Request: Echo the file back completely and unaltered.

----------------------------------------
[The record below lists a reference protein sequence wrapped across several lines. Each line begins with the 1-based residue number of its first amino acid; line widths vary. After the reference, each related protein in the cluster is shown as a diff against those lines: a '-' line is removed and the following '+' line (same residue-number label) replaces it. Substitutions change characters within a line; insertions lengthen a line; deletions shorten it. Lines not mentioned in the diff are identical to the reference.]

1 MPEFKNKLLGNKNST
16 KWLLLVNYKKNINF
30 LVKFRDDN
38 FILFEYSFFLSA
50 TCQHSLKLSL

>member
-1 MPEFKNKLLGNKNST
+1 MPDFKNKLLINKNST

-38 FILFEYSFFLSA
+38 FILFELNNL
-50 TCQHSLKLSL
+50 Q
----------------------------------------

[The record below lists a reference protein sequence wrapped across several lines. Each line begins with the 1-based residue number of its first amino acid; line widths vary. After the reference, each related protein in the cluster is shown as a diff against those lines: a '-' line is removed and the following '+' line (same residue-number label) replaces it. Substitutions change characters within a line; insertions lengthen a line; deletions shorten it. Lines not mentioned in the diff are identical to the reference.]

1 MPEFKNKLLGNKNST
16 KWLLLVNYKKNINF
30 LVKFRDDN
38 FILFEYSFFLSA
50 TCQHSLKLSL

>member
-1 MPEFKNKLLGNKNST
+1 MPDFKNKLLINKNST

-38 FILFEYSFFLSA
+38 FILFELNNL
-50 TCQHSLKLSL
+50 Q